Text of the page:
>   COSPAR-id as the indication of which satellite the observation
>   concerned. If you frequently use them, you don't know better.
>   I can tell you the COSPAR-id's of most bright satellites by heart.
>   I don't know any NORAD number of them except Mir: 16609. Just as
>   with KJ (Kurt Jonckheere).
>   The advantage of Iridium's is that the COSPAR-id of them looks
>   the same for the same launch:
>       97- 20 A..E, 97-30 A..G, 97-34 A..E, 97-43 A..E, 97-51 A..G
>   A side effect is that you know which have been launched by Delta
>   and which by Proton. You even can guess the COSPAR-id's of these
>   rockets, if they were catalogued.

The same can be said about NORAD# if that's what your used to. And if you
have TLEs for the whole set it's trivial to tell the Delta groups from the

>   I must admit that 5-digit-numbers can be processed easier than
>   those complicated COSPAR-id's.

Especially if you want to be able to deal with all known flavors of
COSPAR. Of course, truth be told, I *do* recognize the advantages of
COSPAR and agree with most of them and would welcome a switch to it if the
format ever got nailed down. (And maybe the USA could switch to the SI
while we're at it:-) But the NORAD# seems quite solidly established here,
and all the software I use works with either NORAD# or common name, and

Speaking of 80 characters/line... Sorry to get a little off topic by
bringing up an 'internet 101' sort of issue but the problem that inspires
(irritates:-) me to point it out just occurred in the very message that
defines a reporting format that can be affected by it. Don't mean to be
picking on Ron, but his message includes an example of the problem and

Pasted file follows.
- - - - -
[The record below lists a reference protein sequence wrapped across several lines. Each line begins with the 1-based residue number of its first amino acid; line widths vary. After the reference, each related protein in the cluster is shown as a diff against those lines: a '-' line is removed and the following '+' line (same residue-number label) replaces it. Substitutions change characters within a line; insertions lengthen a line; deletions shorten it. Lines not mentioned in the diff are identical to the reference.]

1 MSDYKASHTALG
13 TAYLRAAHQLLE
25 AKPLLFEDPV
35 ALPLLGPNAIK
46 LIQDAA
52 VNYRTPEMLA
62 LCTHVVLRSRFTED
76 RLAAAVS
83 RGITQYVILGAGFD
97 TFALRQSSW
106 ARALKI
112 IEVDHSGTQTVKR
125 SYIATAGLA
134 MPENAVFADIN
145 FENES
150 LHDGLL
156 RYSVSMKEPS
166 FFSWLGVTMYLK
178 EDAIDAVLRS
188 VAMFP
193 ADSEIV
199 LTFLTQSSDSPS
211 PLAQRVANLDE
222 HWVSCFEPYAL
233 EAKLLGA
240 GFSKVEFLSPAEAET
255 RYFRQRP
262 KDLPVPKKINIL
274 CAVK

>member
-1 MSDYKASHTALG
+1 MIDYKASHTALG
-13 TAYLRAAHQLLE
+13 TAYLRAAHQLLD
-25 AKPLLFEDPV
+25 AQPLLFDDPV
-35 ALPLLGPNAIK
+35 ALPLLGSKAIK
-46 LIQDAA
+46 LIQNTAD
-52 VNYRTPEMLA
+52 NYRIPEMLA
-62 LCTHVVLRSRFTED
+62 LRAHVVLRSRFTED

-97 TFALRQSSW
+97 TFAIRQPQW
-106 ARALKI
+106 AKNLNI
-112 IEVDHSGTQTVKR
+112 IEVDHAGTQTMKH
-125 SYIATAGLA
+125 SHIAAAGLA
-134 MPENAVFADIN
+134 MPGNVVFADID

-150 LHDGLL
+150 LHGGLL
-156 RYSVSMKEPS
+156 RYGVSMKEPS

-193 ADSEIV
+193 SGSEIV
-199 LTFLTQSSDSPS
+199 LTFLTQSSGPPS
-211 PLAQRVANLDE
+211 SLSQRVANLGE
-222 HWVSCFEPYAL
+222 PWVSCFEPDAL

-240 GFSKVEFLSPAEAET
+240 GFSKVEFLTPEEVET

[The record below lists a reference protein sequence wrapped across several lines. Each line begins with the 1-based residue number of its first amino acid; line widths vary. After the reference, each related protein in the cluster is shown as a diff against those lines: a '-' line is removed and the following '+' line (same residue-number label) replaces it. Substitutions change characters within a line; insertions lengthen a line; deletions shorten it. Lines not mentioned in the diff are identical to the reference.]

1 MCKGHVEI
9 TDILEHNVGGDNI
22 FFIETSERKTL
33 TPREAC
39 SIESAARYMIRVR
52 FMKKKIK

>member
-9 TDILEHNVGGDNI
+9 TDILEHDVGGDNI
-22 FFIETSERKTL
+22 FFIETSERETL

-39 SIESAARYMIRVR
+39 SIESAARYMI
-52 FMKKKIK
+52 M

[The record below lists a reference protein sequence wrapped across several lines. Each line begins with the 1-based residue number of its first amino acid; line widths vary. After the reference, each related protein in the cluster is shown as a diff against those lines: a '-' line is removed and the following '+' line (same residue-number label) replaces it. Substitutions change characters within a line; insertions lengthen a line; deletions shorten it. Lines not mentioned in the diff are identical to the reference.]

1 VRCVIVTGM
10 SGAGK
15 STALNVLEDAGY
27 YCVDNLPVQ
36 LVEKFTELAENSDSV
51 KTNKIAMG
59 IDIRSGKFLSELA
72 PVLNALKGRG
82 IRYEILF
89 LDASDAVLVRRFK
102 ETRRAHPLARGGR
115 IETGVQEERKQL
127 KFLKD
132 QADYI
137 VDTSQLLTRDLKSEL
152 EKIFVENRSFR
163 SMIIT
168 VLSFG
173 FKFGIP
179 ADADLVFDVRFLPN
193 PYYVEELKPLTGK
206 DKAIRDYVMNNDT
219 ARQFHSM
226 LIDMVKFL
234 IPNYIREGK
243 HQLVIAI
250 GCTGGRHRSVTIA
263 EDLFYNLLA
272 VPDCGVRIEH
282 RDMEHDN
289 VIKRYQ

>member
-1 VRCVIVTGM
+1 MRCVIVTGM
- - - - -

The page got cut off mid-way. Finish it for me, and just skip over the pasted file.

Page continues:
observations of Iridium flares can definitely be affected by it in a way
that can require fairly tedeous manual 'repairs'.

>> From Ron's latest Iridium format post >>>>
X-Mailer: QUALCOMM Windows Eudora Light Version 3.0.2 (16)
Date: Mon, 22 Sep 1997 20:29:47
From: Ron Lee <>
Subject: Iridium Format...Final Version
Mime-Version: 1.0

NORAD   date       time   Dir  aI eI  aM  eM  aS   eS Phs  Dur Mag Obs  COSPAR
xxxxx  yy-mm-dd  hh:mm:ss  x  xxx xx  xxx xx  xxx -xx xxx  tt  Sn  III
yy-nnn p

xxxxx  97-08-21  20:27:00  S  028 30  xxx xx  324 -13 Unk  20  -1   BG
97-043 A

        10        20        30        40        50        60        70
123456789 123456789 123456789 123456789 123456789 123456789 123456789
<<<< end quote

Notice something wrong with some of these lines? I use a vanilla unix mail
program and a pure ASCII editor, neither of which does any hand holdiing
or checking at all so this is a literal quote of parts of the message as I
received it.

Some mail programs, or perhaps their embedded editors, have a tendency to
butcher lines. Mozilla (packaged with Netscape) is by far the worst. (or
at least one of the most commonly used, but I think it is also one of the
worst because it does other things that irritate me but I won't list them
here) *All Windows versions* of it by default break lines around column
70. Any line breaks entered by the user or already present in material
pasted into the composition window remain in the outgoing message in
addition to the line breaks that it adds to any 'long' lines. There is *no
indication* that these line breaks are being added. From the appearance of
the message in the composition window the user would think he is sending
out an attractive well formatted message. In the case of Mozilla this can
be overridden (so far as I am aware) only on a single message basis. The
default setting, and the limiting value for line lengths can't be
altered. Mozilla is the only one I have personal experience with although
I have noticed this feature is also present on a few other mailers and is
one of those things that is becomming ever more common with the 'user
friendly' applications that have become so common of late. (Hi B1ff!-) We
all need to make sure we understand the (mis)behavior of our mailers and
what our carefully crafted work looks like once it leaves the environment
in which it was created.

Having said that I should add that I have noticed very few mozillisms
(like the broken lines or atteched HTML duplicates of messages) right here
on SesSat-L compared to some other forums I read.

Richard Clark